Special Issue "Viticulture and Plant Material as a Tool to Meet the Challenges of the Wine Industry of the Future"

A special issue of Agronomy (ISSN 2073-4395). This special issue belongs to the section "Farming Sustainability".

Deadline for manuscript submissions: closed (31 July 2021).

Special Issue Editors

Dr. Carlos Miranda
E-Mail Website
Guest Editor
Department of Agronomy, Biotechnology and Food Science, Universidad Pública de Navarra, 31006 Pamplona, Spain
Interests: modeling; plant physiology; statistical analysis; genetic diversity; food chemistry; irrigation; plant biology; predictive modeling; plant breeding
Dr. Jorge Urrestarazu
E-Mail Website
Guest Editor
Department of Agronomy, Biotechnology and Food Science, Universidad Pública de Navarra, 31006 Pamplona, Spain
Interests: agricultural aciences; fruit tree; genetic diversity; quantitative genetics

Special Issue Information

Dear colleagues,

Viticulture is facing a number of key challenges. The impacts of climate change are already a reality which may be beneficial or not depending on the region. These impacts are bound to increase and potentially affect the competitiveness of vineyards and their geographical distribution. Even more pressures arise as environmental and societal burdens encourage farmers to adopt more sustainable methodologies but still maintain high quality products. To prepare for the future, viticulture is viticulture is adapting through a range of strategies, including management practices and changes involving establishment. Management practices might not always be sufficient to cope with increasingly harsher environmental and regulatory conditions, especially in the medium and long term. Additional strategies are needed, among which the choice of superior plant material, resilient to climate, environmental and societal challenges while being able to deliver desired wine quality and styles, plays a major role.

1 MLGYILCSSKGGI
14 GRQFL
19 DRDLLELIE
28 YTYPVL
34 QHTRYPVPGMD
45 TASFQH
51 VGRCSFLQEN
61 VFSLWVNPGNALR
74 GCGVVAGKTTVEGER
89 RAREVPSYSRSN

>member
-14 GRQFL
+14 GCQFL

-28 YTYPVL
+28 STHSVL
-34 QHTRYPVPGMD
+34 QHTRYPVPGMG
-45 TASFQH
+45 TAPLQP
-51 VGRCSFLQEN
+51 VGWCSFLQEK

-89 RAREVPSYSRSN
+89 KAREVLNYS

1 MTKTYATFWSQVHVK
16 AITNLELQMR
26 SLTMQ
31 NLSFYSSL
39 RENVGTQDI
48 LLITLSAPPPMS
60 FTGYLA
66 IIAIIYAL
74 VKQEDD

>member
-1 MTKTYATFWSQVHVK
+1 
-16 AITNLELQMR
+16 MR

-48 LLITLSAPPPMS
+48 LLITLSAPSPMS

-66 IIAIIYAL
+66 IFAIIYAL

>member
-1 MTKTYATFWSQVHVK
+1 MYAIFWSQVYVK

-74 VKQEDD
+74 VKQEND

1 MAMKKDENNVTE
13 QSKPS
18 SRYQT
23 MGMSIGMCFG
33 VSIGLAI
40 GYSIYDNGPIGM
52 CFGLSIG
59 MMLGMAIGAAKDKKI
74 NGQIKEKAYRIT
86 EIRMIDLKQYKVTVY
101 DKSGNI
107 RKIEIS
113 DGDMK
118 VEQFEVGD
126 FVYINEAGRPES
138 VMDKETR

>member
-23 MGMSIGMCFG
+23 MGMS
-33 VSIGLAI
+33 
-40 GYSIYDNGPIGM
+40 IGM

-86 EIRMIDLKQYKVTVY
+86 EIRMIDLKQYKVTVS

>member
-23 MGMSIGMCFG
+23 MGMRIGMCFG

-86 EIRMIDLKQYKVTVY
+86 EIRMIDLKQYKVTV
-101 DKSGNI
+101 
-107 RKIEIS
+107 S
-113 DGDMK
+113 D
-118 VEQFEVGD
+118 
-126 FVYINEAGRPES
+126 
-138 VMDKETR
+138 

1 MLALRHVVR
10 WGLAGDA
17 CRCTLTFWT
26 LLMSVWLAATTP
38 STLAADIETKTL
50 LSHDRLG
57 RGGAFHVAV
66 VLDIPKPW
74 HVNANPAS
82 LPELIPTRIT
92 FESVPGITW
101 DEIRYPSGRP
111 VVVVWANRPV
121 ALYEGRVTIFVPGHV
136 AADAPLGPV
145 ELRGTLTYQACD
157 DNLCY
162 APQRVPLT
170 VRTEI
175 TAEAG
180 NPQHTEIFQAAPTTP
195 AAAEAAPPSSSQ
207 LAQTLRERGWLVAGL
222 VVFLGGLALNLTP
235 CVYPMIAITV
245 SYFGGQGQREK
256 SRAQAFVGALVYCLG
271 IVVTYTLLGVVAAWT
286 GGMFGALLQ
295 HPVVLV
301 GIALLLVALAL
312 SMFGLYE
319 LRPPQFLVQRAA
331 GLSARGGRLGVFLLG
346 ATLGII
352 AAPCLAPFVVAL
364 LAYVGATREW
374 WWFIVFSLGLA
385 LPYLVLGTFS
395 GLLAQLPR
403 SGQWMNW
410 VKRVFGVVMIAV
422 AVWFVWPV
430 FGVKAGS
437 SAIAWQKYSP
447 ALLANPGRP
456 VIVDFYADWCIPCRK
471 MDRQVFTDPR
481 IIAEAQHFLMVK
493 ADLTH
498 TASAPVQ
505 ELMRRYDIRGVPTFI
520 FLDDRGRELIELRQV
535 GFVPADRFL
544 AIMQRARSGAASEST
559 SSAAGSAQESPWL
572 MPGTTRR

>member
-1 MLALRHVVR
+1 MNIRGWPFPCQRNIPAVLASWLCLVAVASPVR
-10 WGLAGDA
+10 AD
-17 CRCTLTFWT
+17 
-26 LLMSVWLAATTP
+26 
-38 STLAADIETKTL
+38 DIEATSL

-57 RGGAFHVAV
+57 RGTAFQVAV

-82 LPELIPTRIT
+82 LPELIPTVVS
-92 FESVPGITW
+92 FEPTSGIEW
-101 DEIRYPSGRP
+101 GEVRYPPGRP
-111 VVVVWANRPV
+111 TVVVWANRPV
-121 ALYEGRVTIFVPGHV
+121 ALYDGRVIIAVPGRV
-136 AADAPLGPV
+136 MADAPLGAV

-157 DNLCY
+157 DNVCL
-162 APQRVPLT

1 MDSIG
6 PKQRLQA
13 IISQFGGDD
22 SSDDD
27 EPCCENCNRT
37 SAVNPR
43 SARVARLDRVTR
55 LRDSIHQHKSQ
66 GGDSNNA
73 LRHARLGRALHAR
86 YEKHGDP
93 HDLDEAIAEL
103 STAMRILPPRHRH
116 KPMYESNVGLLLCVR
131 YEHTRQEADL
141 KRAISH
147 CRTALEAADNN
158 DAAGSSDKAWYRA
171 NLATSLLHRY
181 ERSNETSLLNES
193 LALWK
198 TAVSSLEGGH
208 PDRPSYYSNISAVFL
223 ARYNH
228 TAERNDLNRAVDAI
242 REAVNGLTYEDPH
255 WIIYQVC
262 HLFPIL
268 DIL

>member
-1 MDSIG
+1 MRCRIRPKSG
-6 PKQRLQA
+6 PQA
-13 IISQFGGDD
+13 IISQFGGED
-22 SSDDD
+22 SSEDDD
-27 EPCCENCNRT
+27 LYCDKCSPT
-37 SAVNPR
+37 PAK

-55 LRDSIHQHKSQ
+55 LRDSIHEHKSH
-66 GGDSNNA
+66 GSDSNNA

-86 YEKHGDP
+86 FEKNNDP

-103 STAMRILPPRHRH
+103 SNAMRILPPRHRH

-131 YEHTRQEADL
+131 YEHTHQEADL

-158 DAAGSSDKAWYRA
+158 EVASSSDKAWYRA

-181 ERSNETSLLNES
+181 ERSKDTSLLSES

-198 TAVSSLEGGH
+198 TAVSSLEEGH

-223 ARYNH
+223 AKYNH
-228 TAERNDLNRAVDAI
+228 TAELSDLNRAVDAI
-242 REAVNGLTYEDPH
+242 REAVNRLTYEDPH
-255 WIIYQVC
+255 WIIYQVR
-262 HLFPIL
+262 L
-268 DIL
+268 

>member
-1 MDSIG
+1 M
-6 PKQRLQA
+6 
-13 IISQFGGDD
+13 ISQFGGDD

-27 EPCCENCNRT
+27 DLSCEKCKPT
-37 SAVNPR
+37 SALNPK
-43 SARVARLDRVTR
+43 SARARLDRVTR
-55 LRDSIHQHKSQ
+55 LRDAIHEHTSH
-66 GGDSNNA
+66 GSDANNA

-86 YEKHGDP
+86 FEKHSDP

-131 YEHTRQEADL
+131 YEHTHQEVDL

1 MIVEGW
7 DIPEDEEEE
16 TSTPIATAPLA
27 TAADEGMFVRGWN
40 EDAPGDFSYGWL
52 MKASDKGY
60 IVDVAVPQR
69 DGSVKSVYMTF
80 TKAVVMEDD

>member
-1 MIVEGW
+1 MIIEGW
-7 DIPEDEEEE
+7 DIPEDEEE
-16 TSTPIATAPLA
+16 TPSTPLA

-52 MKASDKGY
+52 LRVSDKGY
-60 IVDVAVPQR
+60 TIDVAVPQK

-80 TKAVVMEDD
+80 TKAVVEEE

This Special Issue of Agronomy will focus on the role of the plant material as a tool to meet the challenges of the wine industry of the future. Research papers, communications, and review articles are all welcome. In particular, we encourage contributions on, but not limited to, the following topics: scion (varieties or clones) and rootstock comparisons and evaluations, prospection and identification of old cultivars, methods and principles for producing high quality planting material, and protocols for nursery management.

Dr. Carlos Miranda
Dr. Jorge Urrestarazu
Guest Editors

Manuscript Submission Information

Manuscripts should be submitted online at www.mdpi.com by registering and logging in to this website. Once you are registered, click here to go to the submission form. Manuscripts can be submitted until the deadline. All papers will be peer-reviewed. Accepted papers will be published continuously in the journal (as soon as accepted) and will be listed together on the special issue website. Research articles, review articles as well as short communications are invited. For planned papers, a title and short abstract (about 100 words) can be sent to the Editorial Office for announcement on this website.

Submitted manuscripts should not have been published previously, nor be under consideration for publication elsewhere (except conference proceedings papers). All manuscripts are thoroughly refereed through a single-blind peer-review process. A guide for authors and other relevant information for submission of manuscripts is available on the Instructions for Authors page. Agronomy is an international peer-reviewed open access monthly journal published by MDPI.